Editorial: Gillum would check excesses of one-party rule in Tallahassee

Florida Democratic gubernatorial candidate Andrew Gillum, left, and Florida Republican gubernatorial candidate Ron DeSantis speak during a CNN debate in Tampa. (AP Photo/Chris O’Meara, Files)
Florida Democratic gubernatorial candidate Andrew Gillum, left, and Florida Republican gubernatorial candidate Ron DeSantis speak during a CNN debate in Tampa. (AP Photo/Chris O’Meara, Files)
Published November 2 2018

Florida’s election for governor presents voters with a stark choice: Between one candidate with the right priorities and another with the wrong ones. Between one who inspires and another who peddles fear. Between one who would check the excesses of one-party rule and another who would fuel them.

Tallahassee Mayor Andrew Gillum offers a fresh, promising direction for Florida. He came from behind to win the Democratic primary against better-financed opponents. He energizes young people and minority voters, and he connects by talking about real issues such as the need to invest in public schools, expand access to health care and preserve the environment.

Gillum sketches out a vision for Florida and an agenda for governing. He supports providing health care to hundreds of thousands of low-income Floridians by accepting federal money to expand Medicaid, as most states have done. He wants bans on assault weapons and high-capacity magazines, which most Florida voters support. He wants to invest more in public education, raise teacher salaries and de-emphasize high stakes testing, echoing the concerns of parents across the state.

Ron DeSantis offers none of that. The former member of Congress won the Republican primary over a more qualified candidate because of President Donald Trump's endorsement, not the strength of his record or his ideas. He voted regularly in Congress to repeal the Affordable Care Act, and he opposes Medicaid expansion. Like most Republican state legislators, he opposes sensible gun controls. He would continue to redirect more state money away from traditional public schools toward private schools and charters. And while DeSantis supports some sensible environmental policies, such as ending federal government supports for the sugar industry, he is vague or evasive on broader concerns, from an offshore drilling ban to environmental spending. He can’t be counted on to restore funding to water management districts, embrace growth management or enforce environmental regulations.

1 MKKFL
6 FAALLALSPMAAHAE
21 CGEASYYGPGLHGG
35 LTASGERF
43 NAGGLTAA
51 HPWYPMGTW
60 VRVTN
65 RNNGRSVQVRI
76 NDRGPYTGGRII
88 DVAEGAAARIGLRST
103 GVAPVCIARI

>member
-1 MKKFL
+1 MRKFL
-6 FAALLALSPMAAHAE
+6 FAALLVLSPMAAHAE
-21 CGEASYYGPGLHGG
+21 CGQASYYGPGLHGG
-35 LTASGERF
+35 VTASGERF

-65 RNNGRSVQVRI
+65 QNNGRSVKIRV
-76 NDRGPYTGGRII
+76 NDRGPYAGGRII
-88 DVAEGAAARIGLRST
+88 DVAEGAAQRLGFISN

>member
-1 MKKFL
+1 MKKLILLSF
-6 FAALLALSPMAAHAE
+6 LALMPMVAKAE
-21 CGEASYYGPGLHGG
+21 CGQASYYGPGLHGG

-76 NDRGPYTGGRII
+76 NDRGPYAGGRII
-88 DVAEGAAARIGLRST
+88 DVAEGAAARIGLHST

DeSantis has failed to speak to core issues facing this state and focused on bashing Gillum rather than offering his vision for the future. The long federal investigation of city government in Tallahassee is a concern, and Gillum could have better handled questions about his interactions with undercover FBI agents and a former longtime friend and lobbyist. But there is no indication he is the target of the criminal investigation.

State government needs a reset, and Gillum would act as a check on the Republican-controlled Legislature. He would be a moderating force in the swing state and curb the Legislature's increasing assault on local control. Gillum's compelling life story and personal appeal also could bring more Floridians of all backgrounds into the political process, and he would make history as the state’s first African American governor. He has shown a genuine ability throughout the campaign to inspire, to appeal to hopes rather than fears. That's what real leaders do.

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